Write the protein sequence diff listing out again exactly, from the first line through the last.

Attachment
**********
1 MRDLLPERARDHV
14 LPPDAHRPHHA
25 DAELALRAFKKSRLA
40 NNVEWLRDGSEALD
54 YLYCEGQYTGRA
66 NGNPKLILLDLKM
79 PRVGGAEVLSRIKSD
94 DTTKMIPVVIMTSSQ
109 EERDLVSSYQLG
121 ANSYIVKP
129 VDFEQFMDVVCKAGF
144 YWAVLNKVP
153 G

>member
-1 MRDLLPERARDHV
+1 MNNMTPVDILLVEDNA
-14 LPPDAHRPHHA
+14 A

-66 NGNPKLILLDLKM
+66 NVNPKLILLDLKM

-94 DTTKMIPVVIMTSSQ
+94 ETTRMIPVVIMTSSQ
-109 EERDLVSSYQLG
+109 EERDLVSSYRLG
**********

1 MRDLLPERARDHV
14 LPPDAHRPHHA
25 DAELALRAFKKSRLA
40 NNVEWLRDGSEALD
54 YLYCEGQYTGRA
66 NGNPKLILLDLKM
79 PRVGGAEVLSRIKSD
94 DTTKMIPVVIMTSSQ
109 EERDLVSSYQLG
121 ANSYIVKP
129 VDFEQFMDVVCKAGF
144 YWAVLNKVP
153 G

>member
-1 MRDLLPERARDHV
+1 MNNMTPVDILLVEDNA
-14 LPPDAHRPHHA
+14 A

-66 NGNPKLILLDLKM
+66 NVNPKLILLDLKM

-94 DTTKMIPVVIMTSSQ
+94 ETTRMIPVVIMTSSQ
-109 EERDLVSSYQLG
+109 EERDLVSSYRLG